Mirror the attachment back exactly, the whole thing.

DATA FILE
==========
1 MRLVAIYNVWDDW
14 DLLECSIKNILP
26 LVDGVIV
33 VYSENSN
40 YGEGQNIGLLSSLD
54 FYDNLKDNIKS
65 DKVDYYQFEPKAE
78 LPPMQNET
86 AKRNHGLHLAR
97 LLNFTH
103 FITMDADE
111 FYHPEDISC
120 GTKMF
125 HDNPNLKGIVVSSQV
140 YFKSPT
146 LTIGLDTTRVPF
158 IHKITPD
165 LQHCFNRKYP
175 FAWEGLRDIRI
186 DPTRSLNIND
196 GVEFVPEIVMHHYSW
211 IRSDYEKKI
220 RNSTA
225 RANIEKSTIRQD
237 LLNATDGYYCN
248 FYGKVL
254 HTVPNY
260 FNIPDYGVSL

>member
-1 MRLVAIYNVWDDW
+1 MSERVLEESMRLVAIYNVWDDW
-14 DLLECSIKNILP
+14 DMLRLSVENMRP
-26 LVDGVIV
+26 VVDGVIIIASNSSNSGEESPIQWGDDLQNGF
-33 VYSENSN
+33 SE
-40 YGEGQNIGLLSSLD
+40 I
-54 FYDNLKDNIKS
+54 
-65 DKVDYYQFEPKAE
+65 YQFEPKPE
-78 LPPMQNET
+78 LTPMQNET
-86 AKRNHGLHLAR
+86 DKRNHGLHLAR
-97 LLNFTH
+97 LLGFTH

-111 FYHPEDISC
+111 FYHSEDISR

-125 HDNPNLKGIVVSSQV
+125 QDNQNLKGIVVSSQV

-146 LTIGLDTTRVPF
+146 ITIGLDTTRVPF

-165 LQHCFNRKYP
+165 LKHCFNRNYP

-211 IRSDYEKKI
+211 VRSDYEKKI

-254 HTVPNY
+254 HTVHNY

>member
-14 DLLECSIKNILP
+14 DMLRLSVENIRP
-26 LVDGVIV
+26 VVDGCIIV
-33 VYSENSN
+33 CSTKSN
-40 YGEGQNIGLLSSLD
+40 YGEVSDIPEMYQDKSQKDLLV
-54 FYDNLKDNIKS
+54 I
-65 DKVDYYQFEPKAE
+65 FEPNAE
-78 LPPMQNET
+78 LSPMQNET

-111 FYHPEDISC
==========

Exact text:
1 MRLVAIYNVWDDW
14 DLLECSIKNILP
26 LVDGVIV
33 VYSENSN
40 YGEGQNIGLLSSLD
54 FYDNLKDNIKS
65 DKVDYYQFEPKAE
78 LPPMQNET
86 AKRNHGLHLAR
97 LLNFTH
103 FITMDADE
111 FYHPEDISC
120 GTKMF
125 HDNPNLKGIVVSSQV
140 YFKSPT
146 LTIGLDTTRVPF
158 IHKITPD
165 LQHCFNRKYP
175 FAWEGLRDIRI
186 DPTRSLNIND
196 GVEFVPEIVMHHYSW
211 IRSDYEKKI
220 RNSTA
225 RANIEKSTIRQD
237 LLNATDGYYCN
248 FYGKVL
254 HTVPNY
260 FNIPDYGVSL

>member
-1 MRLVAIYNVWDDW
+1 MSERVLEESMRLVAIYNVWDDW
-14 DLLECSIKNILP
+14 DMLRLSVENMRP
-26 LVDGVIV
+26 VVDGVIIIASNSSNSGEESPIQWGDDLQNGF
-33 VYSENSN
+33 SE
-40 YGEGQNIGLLSSLD
+40 I
-54 FYDNLKDNIKS
+54 
-65 DKVDYYQFEPKAE
+65 YQFEPKPE
-78 LPPMQNET
+78 LTPMQNET
-86 AKRNHGLHLAR
+86 DKRNHGLHLAR
-97 LLNFTH
+97 LLGFTH

-111 FYHPEDISC
+111 FYHSEDISR

-125 HDNPNLKGIVVSSQV
+125 QDNQNLKGIVVSSQV

-146 LTIGLDTTRVPF
+146 ITIGLDTTRVPF

-165 LQHCFNRKYP
+165 LKHCFNRNYP

-211 IRSDYEKKI
+211 VRSDYEKKI

-254 HTVPNY
+254 HTVHNY

>member
-14 DLLECSIKNILP
+14 DMLRLSVENIRP
-26 LVDGVIV
+26 VVDGCIIV
-33 VYSENSN
+33 CSTKSN
-40 YGEGQNIGLLSSLD
+40 YGEVSDIPEMYQDKSQKDLLV
-54 FYDNLKDNIKS
+54 I
-65 DKVDYYQFEPKAE
+65 FEPNAE
-78 LPPMQNET
+78 LSPMQNET

-111 FYHPEDISC